Longer views from the east
unspoilt public views of The Round Hill Conservation Area from the east

The above picture is my own, taken from Tenantry Down after the Waste Transfer Station and Materials Recovery Facility were built. The green vista (including Carelet's greenfield site) behind the steeply sloping terrace on the north side of Princes Road, is clearly a visually appealing feature of this longer view, as is the continuity of the Round Hill Conservation Area's period architecture. High building with a lot of solar panels on land to the rear of 67-81 Princes Road will clearly ruin one of the best views of Round Hill which the city of Brighton and Hove enjoys. Needless to say, Carelet's own picture (see Supporting Document(s) design & access statement part 03, taken from only half-way up Bear Road, does not adequately represent the visual amenity provided by "longer views to the east". The true "longer views" were valued by the Government's Planning Inspector who made his Appeal Decision AFTER the construction of the MRF and WTS.

What Carelet says about views from the east

4.10 (Design Statement). The low level of the site is sufficiently diminished in relation to the surrounding area that it is barely visible from any point along Bear Road. It is also doubtful that the proposed terrace would be visible from this point, as the terrace and planting of D'Aubigny, Richmond and Mayo Roads shield them from this angle. However, the stepped profile in parallel to the existing terrace shall form a complimentary addition to this view if it were at all visible.

The photomontages and images showing the development site in longer views requested by the Conservation team are enclosed in the appendix B.

For Carelet's own pictures, see Appendix B within Supporting Document(s) design & access statement part 03. The picture (below) is my own:
unspoilt public views of The Round Hill Conservation Area from the east

Anybody who knows the geography of Round Hill, can read a map, or pick out the northern terrace of Princes Road in the above picture, will tell immediately that Carelet's references to "the terrace and planting of D'Aubigny, Richmond and Mayo Roads" are misleading and irrelevant to the line of vision. These streets come nowhere near preventing anybody from looking onto backland beyond the northern terrace of Princes Road - another case of blatent misrepresentation.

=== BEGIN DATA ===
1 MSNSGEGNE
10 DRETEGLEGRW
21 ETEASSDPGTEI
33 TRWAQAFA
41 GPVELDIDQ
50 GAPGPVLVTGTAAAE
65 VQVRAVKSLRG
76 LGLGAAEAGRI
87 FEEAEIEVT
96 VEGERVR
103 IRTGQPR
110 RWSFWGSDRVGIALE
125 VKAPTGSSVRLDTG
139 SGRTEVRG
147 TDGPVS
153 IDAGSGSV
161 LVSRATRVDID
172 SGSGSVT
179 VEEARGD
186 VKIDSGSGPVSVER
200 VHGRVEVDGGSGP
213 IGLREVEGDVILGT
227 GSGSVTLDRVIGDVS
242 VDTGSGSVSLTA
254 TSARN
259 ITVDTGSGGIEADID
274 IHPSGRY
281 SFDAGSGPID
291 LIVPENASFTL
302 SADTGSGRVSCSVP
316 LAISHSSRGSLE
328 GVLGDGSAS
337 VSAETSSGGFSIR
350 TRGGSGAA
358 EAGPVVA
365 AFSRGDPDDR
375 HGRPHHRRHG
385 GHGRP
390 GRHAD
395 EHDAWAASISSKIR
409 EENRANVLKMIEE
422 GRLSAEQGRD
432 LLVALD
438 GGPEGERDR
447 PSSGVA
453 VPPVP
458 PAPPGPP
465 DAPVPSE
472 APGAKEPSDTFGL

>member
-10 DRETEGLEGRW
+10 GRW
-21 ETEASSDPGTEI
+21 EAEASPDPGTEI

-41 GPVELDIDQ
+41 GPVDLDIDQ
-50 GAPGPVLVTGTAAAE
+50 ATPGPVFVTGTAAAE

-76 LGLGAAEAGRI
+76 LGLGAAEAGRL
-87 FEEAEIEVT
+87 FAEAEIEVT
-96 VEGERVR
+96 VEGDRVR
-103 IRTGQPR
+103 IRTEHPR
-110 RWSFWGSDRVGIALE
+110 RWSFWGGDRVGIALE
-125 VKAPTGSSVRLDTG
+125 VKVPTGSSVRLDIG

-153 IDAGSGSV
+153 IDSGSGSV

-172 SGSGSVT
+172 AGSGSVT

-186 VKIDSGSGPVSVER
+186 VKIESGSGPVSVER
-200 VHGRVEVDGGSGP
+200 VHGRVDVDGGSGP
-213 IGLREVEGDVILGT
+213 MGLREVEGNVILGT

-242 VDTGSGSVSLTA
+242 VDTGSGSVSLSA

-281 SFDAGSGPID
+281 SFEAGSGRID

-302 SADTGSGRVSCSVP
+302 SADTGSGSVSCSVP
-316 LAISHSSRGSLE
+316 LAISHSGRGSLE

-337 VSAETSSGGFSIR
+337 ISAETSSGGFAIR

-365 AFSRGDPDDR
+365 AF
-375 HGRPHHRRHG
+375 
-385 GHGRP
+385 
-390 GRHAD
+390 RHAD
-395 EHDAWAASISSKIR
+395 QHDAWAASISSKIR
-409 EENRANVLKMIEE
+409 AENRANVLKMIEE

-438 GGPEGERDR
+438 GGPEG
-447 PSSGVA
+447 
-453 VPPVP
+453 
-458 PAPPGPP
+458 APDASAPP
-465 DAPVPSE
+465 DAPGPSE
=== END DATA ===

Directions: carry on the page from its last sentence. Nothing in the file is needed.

Has anybody in Hollingdean or in & around Bear Rd been consulted?
Brighton and Hove City Council hs consulted those listed below. All residents of Brighton and Hove are eligible to comment on planning applications, but quite probably residents who have not been included in the consultation list (below) may not be aware of Carelet's planning application i.e. they may have no idea of the threat to the visual amenity which they currently enjoy.

Decision Date
Carelet's proposal for 6 three-storey houses will come before The Planning Committee at Hove Town Hall (Council Chambers) on Wednesday 9th June 2010 from 2pm.

If you have friends and contacts living to the north and east of Round Hill, who enjoy some of the "longer views" of Round Hill and the threatened greenfield site, please refer them to The Round Hill Society's website at www.roundhill.org.uk

Please use our proforma (Microsoft Word: adapt it or compose your own objection) and the Council's online comment form



Consultations for application number: BH2010/00083

Neighbour consultations: (January 27, 2010)
Prince's Road, Brighton: 38,40,42,44,46,48,50,52,54,55,56,57,58, 59, 59A, 61, 61A,63, 63A,65,67,69,71,72,73,74,75,76,77,79,81
2A Hughes Road, Brighton
UNIT 2B, CENTENARY INDUSTRIAL ESTATE Hughes Road, Brighton, Brighton & Hove, BN2 4AW

Other consultations

City Clean -
Brighton & Hove City Council, Hollingdean Depot, Brighton, BN1 7GA
Arboriculturalist Department
City Services, City Parks, Stanmer Nursery
Transport Planning
Hove Town Hall, Norton Road, Hove
Network Rail (Southeast)
Mike Smith, Town Planning Technician South East, 1 Eversholt Street, London, NW1 2DN
Environmental Health
Pollution Control, 2nd Floor, Bartholomew House, Bartholomew Square, Brighton
Ecologist - Matthew Thomas
Stanmer Nursery, Stanmer Park, Brighton
This page was last updated by Ted on 19-Jun-2012